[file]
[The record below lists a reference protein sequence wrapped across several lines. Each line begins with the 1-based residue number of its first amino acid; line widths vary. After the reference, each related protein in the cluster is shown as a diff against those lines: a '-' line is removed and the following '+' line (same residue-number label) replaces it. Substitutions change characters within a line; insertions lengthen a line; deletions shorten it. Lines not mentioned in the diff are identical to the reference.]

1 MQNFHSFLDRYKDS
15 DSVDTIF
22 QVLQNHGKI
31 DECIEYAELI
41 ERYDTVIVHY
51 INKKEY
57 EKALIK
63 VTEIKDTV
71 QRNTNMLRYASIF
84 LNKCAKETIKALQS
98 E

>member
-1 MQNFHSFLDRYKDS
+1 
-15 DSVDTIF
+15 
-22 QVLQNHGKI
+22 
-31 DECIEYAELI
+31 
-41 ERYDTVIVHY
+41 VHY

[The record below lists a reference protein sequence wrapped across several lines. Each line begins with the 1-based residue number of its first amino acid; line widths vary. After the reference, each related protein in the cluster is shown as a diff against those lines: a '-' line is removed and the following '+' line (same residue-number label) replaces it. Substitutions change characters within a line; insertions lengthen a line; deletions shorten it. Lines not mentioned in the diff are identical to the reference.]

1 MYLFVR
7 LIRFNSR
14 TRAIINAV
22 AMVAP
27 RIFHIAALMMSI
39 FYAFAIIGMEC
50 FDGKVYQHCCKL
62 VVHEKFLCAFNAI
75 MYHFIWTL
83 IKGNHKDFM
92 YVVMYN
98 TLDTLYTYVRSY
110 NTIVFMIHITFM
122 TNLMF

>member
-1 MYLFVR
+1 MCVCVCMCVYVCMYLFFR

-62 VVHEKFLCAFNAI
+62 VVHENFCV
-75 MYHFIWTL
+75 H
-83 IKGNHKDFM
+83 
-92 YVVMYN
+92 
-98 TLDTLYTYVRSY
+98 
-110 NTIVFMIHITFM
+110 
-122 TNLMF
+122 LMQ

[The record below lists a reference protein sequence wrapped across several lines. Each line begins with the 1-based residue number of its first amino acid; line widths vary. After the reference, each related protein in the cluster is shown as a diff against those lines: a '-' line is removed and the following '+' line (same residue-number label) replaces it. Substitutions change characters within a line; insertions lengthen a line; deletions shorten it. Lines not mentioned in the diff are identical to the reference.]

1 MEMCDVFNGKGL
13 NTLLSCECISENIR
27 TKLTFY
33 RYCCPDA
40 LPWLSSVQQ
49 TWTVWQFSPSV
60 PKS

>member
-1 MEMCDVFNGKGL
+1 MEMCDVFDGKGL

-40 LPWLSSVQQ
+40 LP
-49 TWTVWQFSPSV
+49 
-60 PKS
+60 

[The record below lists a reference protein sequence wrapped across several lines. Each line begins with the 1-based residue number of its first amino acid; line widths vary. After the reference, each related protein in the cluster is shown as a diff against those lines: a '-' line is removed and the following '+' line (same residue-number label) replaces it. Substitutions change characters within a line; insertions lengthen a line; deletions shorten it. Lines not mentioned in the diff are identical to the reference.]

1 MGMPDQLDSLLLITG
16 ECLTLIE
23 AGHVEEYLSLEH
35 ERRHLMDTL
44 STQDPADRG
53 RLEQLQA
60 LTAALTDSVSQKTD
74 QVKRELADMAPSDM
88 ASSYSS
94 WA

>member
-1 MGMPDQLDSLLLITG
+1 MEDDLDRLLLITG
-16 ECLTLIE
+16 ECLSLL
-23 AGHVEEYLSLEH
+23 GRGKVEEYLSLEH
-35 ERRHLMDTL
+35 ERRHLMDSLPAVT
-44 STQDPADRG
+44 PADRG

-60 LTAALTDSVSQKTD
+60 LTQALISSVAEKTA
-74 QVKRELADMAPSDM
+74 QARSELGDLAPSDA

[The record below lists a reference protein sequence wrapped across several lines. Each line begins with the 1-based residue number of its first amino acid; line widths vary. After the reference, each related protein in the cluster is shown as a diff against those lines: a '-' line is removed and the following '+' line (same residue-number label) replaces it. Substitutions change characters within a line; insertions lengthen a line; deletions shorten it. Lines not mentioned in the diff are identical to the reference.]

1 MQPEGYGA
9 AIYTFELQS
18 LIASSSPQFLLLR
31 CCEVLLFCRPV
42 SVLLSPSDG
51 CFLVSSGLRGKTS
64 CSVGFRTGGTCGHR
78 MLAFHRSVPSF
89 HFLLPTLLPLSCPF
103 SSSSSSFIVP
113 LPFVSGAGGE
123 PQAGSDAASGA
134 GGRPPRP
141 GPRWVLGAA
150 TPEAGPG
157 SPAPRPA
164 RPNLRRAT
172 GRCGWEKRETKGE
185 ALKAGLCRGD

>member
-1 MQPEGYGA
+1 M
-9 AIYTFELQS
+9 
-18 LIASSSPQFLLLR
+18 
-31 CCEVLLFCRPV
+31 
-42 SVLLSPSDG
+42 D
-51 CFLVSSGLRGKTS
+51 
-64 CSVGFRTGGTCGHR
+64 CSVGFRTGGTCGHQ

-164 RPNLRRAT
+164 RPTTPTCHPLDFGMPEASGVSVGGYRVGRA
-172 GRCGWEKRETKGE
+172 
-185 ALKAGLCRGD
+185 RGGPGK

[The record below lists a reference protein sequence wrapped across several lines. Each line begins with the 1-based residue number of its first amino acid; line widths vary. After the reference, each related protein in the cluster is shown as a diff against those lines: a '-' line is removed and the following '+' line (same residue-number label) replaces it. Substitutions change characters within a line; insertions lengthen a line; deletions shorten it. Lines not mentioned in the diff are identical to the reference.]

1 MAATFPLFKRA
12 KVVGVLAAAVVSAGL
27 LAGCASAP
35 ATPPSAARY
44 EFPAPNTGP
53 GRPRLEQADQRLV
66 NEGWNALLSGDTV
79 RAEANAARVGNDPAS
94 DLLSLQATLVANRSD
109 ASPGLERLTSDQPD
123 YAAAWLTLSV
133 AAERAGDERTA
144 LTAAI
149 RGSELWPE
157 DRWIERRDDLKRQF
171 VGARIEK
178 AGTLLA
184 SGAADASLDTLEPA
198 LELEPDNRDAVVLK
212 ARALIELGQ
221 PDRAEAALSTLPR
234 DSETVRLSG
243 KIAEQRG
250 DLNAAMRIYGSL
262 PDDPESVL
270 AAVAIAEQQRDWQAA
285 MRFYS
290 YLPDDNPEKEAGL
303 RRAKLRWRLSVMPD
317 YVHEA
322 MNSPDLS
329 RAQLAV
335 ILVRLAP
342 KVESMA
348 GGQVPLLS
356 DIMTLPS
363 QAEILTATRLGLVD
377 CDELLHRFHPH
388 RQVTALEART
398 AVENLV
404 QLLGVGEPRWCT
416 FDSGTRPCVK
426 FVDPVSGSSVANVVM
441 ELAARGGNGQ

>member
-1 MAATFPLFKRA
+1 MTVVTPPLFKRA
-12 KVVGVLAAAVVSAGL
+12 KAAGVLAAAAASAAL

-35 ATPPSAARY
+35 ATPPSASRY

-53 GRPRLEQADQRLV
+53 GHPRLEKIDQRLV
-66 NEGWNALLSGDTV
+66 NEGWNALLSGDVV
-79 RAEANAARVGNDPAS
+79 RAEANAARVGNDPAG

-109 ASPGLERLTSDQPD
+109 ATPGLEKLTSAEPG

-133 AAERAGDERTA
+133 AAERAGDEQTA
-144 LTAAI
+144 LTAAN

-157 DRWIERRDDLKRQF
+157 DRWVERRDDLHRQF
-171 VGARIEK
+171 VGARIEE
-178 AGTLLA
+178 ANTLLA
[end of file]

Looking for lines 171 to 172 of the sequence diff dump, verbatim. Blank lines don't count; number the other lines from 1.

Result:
322 MNSPDLS
329 RAQLAV